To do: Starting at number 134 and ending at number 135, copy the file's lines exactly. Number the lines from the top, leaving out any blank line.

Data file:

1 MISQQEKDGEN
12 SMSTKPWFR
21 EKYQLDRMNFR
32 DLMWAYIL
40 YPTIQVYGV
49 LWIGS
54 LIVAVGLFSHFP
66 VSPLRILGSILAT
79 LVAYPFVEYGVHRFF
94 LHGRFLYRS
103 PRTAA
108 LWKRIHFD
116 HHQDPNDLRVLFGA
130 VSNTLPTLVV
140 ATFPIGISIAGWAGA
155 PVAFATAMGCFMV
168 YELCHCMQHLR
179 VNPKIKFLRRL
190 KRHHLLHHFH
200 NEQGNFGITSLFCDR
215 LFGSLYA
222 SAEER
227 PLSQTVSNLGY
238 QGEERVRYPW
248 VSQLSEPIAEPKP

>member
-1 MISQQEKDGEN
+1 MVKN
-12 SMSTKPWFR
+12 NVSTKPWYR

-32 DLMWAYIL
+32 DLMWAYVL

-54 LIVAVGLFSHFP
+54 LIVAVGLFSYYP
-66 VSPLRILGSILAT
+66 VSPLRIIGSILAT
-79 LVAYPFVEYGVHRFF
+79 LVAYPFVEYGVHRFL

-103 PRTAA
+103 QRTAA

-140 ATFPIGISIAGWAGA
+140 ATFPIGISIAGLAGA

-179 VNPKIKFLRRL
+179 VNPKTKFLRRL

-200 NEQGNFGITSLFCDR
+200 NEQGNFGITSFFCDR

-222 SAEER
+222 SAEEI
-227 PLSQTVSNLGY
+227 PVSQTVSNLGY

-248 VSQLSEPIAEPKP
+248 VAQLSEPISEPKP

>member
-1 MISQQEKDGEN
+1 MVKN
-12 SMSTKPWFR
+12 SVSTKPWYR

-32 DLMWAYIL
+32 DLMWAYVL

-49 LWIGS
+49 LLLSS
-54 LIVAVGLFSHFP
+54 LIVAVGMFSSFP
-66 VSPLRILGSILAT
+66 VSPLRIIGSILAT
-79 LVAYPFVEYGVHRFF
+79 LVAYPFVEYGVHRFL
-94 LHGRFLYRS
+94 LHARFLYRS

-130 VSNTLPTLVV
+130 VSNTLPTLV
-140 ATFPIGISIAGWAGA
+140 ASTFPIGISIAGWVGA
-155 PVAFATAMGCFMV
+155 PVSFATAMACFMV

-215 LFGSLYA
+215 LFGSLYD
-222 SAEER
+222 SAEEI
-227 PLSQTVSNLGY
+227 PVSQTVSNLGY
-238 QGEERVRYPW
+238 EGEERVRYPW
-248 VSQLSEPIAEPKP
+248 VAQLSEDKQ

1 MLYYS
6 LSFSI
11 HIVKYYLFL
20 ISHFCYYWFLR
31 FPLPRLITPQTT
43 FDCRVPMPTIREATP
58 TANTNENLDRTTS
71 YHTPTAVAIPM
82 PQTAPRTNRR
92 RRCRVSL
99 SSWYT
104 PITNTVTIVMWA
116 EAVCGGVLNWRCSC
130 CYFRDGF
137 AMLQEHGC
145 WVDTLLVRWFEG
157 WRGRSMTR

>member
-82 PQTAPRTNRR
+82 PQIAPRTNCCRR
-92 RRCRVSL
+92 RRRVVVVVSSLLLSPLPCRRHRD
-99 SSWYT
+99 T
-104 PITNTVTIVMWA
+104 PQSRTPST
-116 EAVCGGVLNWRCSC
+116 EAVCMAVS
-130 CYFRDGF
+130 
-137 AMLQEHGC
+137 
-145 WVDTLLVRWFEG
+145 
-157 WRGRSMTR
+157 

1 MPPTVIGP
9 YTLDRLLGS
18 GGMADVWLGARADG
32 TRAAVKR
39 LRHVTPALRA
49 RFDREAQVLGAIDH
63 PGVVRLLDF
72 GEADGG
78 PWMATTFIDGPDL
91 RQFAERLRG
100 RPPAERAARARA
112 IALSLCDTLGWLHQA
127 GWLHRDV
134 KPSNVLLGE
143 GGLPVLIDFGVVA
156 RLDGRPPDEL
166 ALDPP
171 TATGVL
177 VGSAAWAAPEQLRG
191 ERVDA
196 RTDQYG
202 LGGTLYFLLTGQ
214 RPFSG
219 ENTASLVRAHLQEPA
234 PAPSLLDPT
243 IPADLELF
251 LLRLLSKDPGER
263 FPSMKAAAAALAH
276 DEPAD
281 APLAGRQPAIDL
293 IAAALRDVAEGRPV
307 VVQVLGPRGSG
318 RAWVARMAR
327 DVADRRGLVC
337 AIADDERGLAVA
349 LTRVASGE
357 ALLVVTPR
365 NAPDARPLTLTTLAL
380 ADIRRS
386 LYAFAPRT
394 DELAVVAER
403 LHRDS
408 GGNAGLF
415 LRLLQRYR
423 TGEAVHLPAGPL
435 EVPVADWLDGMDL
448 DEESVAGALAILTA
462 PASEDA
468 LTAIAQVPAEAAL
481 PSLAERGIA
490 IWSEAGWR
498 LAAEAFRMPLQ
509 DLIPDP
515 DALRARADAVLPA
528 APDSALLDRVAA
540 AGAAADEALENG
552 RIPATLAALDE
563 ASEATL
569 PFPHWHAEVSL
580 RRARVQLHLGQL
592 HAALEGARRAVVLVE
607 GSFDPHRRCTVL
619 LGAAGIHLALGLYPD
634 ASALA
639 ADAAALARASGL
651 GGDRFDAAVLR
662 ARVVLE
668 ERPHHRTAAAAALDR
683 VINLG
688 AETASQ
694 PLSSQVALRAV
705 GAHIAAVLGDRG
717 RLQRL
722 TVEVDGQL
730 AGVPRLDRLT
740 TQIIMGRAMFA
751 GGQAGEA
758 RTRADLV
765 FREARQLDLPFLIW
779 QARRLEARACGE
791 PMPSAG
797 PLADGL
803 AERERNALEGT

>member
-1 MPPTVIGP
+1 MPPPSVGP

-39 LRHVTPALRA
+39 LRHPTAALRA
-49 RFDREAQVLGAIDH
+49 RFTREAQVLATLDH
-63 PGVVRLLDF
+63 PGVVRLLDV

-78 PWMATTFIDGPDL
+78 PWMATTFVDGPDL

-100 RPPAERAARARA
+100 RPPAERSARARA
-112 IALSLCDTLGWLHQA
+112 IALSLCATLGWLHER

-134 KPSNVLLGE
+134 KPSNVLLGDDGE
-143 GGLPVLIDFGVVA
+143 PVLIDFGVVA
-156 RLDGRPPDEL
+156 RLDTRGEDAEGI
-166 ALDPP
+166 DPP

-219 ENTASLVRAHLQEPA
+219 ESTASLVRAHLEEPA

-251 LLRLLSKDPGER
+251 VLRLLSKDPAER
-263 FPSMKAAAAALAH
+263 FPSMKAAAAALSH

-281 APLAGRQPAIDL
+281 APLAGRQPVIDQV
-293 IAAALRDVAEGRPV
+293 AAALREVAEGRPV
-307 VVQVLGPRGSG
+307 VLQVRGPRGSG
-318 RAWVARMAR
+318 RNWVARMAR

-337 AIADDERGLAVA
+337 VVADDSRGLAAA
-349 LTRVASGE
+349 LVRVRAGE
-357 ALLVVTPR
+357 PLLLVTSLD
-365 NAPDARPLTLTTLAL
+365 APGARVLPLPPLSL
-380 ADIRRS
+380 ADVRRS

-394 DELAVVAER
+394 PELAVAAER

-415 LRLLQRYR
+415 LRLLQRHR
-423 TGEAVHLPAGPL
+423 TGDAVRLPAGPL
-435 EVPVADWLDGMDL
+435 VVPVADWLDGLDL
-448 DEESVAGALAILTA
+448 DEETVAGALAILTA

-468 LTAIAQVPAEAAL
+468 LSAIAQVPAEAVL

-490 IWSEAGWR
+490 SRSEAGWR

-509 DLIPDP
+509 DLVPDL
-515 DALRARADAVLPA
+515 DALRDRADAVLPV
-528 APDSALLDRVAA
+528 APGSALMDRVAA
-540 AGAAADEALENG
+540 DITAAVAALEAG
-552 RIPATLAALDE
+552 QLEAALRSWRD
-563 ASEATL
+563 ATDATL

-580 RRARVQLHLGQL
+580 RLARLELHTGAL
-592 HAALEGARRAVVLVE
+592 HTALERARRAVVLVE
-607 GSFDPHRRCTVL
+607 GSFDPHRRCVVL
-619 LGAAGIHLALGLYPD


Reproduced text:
127 GWLHRDV
134 KPSNVLLGE